Bangalore: The economic slowdown in the US and parts of Europe has hurt the prospects of the global semiconductor industry which makes chips for everything from cars and cameras to gaming consoles and phones, and the impact is being felt in India, home to the development centres of these firms as well as home-grown companies that help develop these chips.
The slowdown in developed markets has caused customers to defer or cancel purchases of electronic equipment and new cars forcing multinational chip companies to issue profit warnings and announce layoffs. And their Indian arms haven’t been immune to the turmoil.
Freescale Semiconductor India Pvt. Ltd is planning to lay off 150 employees, said a recruiter who did not want to be named for fear of jeopardizing his relationship with the company.
San Jose, California-headquartered Magma Design Automation Inc., a developer of software for semiconductors and electronic products, laid off about 15 junior engineers in India a few months ago, according to an external recruiting consultant who did not wish to identified.
And Nvidia India, which makes graphics chips for game consoles, computers and mobile phones, laid off around 70 people across its four locations of Mumbai, Hyderabad, Pune and Bangalore.
The moves echo happenings halfway across the globe.
On 31 October Freescale Inc.’s chairman and chief executive Rich Beyer announced a 10% cut in workforce, amounting to 2,400 jobs, following declining automobile chip sales and a proposed sale of its mobile phone semiconductor unit. The Austin, Texas-based company’s mobile phone chip sales have fallen along with the fortunes of its former parent and biggest customer Motorola Inc.’s handset business.
In India, Freescale employs 1,400 people in Noida near New Delhi and Bangalore. An India spokesperson for the company said the global layoff would begin this quarter and continue into early 2009. But, “at this point, we are not in a position to discuss the specific impact in India”, the spokesperson added.
Magma India managing director Anand Anandkumar asked for time until next week to respond to queries. Around five months back, Anandkumar in an email statement said the company withdrew at least 20 offers made to engineering students in campus recruitments, as Mint?had reported on 11 July.
No takers? Mobile phones on display. The global semiconductor industry, which makes chips for everything from cars and cameras to gaming consoles and phones, is feeling the impact in India too. Madhu Kapparath / Mint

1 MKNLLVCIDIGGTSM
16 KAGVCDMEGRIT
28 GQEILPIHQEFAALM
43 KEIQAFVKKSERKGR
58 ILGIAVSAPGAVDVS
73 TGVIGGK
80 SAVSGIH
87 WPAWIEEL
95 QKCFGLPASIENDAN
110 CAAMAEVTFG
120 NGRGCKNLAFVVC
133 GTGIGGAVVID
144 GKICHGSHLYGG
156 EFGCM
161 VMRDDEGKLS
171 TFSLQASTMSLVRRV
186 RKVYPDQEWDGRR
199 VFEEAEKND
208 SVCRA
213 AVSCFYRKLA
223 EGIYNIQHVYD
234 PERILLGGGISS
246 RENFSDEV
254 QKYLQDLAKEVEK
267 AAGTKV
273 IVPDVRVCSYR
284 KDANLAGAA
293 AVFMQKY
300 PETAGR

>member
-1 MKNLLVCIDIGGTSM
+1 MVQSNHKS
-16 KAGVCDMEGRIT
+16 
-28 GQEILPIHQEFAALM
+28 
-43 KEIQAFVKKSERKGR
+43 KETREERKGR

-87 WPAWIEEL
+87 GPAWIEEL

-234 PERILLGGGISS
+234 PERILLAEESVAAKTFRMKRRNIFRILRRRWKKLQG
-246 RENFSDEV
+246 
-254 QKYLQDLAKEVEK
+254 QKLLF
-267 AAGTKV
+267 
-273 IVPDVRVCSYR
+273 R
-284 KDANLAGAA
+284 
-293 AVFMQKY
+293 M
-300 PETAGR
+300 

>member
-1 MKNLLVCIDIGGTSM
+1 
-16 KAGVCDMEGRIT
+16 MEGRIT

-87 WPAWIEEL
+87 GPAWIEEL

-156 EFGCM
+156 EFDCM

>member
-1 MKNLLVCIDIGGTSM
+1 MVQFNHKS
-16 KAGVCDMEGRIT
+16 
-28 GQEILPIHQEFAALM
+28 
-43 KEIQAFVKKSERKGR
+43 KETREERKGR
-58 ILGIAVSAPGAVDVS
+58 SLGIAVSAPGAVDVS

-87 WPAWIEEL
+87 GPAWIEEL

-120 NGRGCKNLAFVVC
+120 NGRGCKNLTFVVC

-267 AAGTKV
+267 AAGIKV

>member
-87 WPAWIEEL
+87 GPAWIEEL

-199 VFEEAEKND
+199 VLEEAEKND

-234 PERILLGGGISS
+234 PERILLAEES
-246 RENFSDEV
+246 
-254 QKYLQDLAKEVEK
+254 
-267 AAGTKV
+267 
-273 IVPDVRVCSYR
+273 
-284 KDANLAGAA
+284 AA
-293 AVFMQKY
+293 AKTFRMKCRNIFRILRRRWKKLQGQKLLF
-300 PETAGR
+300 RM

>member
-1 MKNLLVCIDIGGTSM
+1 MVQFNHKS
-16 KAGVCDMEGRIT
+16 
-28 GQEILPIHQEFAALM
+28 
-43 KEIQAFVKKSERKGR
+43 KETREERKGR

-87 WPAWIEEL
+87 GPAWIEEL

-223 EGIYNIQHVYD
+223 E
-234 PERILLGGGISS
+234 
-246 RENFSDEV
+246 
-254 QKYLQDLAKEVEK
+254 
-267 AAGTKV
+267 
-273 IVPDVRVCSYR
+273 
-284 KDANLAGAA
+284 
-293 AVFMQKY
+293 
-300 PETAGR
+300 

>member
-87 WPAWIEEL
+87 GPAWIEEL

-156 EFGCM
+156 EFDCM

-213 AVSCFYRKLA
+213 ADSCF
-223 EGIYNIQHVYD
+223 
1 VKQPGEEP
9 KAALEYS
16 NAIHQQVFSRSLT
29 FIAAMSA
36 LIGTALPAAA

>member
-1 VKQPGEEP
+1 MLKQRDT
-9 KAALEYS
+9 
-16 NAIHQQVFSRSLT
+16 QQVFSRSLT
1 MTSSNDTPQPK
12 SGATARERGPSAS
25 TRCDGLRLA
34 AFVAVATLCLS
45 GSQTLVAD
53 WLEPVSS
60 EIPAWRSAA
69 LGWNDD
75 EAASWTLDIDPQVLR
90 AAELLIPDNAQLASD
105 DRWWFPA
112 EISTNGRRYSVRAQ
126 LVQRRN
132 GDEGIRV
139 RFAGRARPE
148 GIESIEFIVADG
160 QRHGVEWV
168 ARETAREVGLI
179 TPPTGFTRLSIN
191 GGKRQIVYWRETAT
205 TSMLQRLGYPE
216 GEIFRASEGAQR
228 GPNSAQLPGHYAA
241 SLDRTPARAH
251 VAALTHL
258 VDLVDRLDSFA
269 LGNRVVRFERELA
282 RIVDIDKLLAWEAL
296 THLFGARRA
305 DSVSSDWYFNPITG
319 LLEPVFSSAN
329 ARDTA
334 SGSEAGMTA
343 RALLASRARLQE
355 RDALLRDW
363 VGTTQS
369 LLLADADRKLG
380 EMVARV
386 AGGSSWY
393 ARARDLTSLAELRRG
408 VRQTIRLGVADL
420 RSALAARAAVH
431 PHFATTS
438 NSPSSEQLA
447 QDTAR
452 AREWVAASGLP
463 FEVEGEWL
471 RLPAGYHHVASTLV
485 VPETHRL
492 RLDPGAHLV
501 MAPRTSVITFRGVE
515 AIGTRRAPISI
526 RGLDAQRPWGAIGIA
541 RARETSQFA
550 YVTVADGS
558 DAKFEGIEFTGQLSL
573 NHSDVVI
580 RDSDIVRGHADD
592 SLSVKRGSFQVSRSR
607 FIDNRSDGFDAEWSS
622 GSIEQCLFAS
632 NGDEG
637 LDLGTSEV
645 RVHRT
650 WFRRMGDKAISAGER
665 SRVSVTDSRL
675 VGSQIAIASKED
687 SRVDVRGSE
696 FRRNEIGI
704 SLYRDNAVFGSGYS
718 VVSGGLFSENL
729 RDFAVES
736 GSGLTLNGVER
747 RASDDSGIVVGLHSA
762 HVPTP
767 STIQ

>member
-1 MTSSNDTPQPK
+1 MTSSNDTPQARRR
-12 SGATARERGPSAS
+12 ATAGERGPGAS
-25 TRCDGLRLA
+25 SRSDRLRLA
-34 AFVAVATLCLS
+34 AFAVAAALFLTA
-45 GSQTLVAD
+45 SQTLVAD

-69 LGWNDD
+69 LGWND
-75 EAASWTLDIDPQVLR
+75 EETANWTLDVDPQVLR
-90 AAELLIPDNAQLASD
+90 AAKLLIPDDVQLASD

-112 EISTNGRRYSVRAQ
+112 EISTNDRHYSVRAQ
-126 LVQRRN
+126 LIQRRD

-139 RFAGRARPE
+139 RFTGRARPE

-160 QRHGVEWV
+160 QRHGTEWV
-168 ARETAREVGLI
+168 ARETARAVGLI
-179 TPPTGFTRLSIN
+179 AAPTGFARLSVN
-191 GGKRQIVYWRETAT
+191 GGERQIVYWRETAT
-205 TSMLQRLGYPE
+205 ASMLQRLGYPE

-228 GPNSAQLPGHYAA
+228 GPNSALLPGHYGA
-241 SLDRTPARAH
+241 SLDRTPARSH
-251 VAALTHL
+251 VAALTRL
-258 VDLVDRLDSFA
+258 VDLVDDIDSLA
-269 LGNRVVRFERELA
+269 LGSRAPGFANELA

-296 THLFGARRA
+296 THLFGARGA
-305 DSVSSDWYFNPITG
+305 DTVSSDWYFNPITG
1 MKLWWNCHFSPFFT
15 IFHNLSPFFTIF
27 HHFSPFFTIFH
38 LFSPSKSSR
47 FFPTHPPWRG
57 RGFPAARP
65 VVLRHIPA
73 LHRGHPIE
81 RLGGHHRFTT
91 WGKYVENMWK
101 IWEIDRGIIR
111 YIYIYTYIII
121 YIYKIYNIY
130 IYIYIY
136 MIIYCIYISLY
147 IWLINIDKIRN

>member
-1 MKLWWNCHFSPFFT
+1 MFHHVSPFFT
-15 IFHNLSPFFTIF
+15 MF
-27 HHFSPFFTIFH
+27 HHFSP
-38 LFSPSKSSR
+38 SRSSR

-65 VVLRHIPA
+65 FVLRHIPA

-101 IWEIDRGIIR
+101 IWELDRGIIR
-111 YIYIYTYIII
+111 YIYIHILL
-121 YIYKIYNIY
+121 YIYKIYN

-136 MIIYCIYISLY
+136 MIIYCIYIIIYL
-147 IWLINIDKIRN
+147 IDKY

California-based Nvidia Corp. has said it will cut 360 jobs across the world. Varun Dubey, product public relations manager at the company’s Indian arm, said the layoffs here were due to restructuring. “When we changed our R&D (research and development) strategy, we found that many people did not fit,” he added, without elaborating.
Meanwhile, NeoMagic Semiconductor India Pvt. Ltd and WiQuest Semiconductors India Pvt. Ltd are both winding up operations after their US parents closed down.
Noida-based NeoMagic Semiconductor India, which used to make chips that enable multimedia features on handheld devices, has fired all 30 engineers and a small administrative staff is working out the modalities of shutting shop in India. Last month, unable to raise funds, the Santa Clara, California-based NeoMagic Corp. announced closure. The engineers at the Indian unit “are still looking for jobs”, said Hari Prakash Agrawal, managing director of NeoMagic India.
In Bangalore, WiQuest Semiconductors India, which employs 45 engineers, is closing down after its parent, headquartered in Allen, Texas, which used to design, develop and supply chips to computer, consumer electronics and mobile companies, went belly up after it fell short of capital. “As WiQuest ceases to exist globally, we cannot continue as WiQuest anymore. We have to figure out what will happen,” said an official from WiQuest India who asked not to be named because he is not authorized to speak to the media.
As consumer markets in developed countries feel the effects of slower economic growth, sales of cellphones, cars and other gadgets fall and the semiconductor industry “is adversely affected with many companies posting lower sales in Q3 and lowering guidances for Q4”, said Ganesh Ramamoorthy, principal research analyst at Gartner Inc.’s local unit. “In a recession, there will not only be a potential reduction in the number of systems sold, but also a move to lower-cost systems with less semiconductor content.”
Unlike a decade and a half back when chip sales were driven mainly by large corporations investing in information technology and telecom systems, today chip sales are driven mainly by the consumer segment which accounts for nearly 60% of the total semiconductor market, Ramamoorthy added.